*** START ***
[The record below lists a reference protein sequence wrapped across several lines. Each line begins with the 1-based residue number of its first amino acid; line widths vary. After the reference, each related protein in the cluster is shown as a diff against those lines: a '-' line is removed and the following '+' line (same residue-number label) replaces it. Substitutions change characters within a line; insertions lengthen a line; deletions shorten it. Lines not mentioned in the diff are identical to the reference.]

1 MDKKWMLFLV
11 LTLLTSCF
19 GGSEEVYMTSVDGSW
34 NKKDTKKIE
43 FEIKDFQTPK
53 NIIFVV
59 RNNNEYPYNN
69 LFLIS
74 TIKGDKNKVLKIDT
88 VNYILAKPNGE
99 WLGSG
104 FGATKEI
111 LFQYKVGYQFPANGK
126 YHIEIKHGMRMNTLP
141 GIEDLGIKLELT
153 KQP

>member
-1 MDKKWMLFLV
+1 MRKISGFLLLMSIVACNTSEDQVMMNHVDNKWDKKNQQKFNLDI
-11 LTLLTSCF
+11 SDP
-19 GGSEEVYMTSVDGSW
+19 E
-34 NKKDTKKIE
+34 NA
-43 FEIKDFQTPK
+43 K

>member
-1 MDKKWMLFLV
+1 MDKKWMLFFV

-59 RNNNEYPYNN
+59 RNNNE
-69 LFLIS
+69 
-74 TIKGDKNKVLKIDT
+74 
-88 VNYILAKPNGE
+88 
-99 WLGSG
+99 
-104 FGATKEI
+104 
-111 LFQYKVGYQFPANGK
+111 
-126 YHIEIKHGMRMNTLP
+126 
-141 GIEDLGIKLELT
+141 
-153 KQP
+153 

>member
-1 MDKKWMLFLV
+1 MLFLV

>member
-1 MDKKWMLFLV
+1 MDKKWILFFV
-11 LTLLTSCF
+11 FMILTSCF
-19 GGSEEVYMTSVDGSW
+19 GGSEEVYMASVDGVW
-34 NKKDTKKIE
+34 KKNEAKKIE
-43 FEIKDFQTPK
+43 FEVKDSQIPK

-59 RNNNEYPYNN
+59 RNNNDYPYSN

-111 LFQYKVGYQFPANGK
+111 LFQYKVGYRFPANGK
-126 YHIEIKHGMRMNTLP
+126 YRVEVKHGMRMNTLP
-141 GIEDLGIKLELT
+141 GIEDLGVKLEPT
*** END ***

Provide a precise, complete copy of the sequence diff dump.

[The record below lists a reference protein sequence wrapped across several lines. Each line begins with the 1-based residue number of its first amino acid; line widths vary. After the reference, each related protein in the cluster is shown as a diff against those lines: a '-' line is removed and the following '+' line (same residue-number label) replaces it. Substitutions change characters within a line; insertions lengthen a line; deletions shorten it. Lines not mentioned in the diff are identical to the reference.]

1 MDKKWMLFLV
11 LTLLTSCF
19 GGSEEVYMTSVDGSW
34 NKKDTKKIE
43 FEIKDFQTPK
53 NIIFVV
59 RNNNEYPYNN
69 LFLIS
74 TIKGDKNKVLKIDT
88 VNYILAKPNGE
99 WLGSG
104 FGATKEI
111 LFQYKVGYQFPANGK
126 YHIEIKHGMRMNTLP
141 GIEDLGIKLELT
153 KQP

>member
-1 MDKKWMLFLV
+1 MRKISGFLLLMSIVACNTSEDQVMMNHVDNKWDKKNQQKFNLDI
-11 LTLLTSCF
+11 SDP
-19 GGSEEVYMTSVDGSW
+19 E
-34 NKKDTKKIE
+34 NA
-43 FEIKDFQTPK
+43 K

>member
-1 MDKKWMLFLV
+1 MDKKWMLFFV

-59 RNNNEYPYNN
+59 RNNNE
-69 LFLIS
+69 
-74 TIKGDKNKVLKIDT
+74 
-88 VNYILAKPNGE
+88 
-99 WLGSG
+99 
-104 FGATKEI
+104 
-111 LFQYKVGYQFPANGK
+111 
-126 YHIEIKHGMRMNTLP
+126 
-141 GIEDLGIKLELT
+141 
-153 KQP
+153 

>member
-1 MDKKWMLFLV
+1 MLFLV

>member
-1 MDKKWMLFLV
+1 MDKKWILFFV
-11 LTLLTSCF
+11 FMILTSCF
-19 GGSEEVYMTSVDGSW
+19 GGSEEVYMASVDGVW
-34 NKKDTKKIE
+34 KKNEAKKIE
-43 FEIKDFQTPK
+43 FEVKDSQIPK

-59 RNNNEYPYNN
+59 RNNNDYPYSN

-111 LFQYKVGYQFPANGK
+111 LFQYKVGYRFPANGK
-126 YHIEIKHGMRMNTLP
+126 YRVEVKHGMRMNTLP
-141 GIEDLGIKLELT
+141 GIEDLGVKLEPT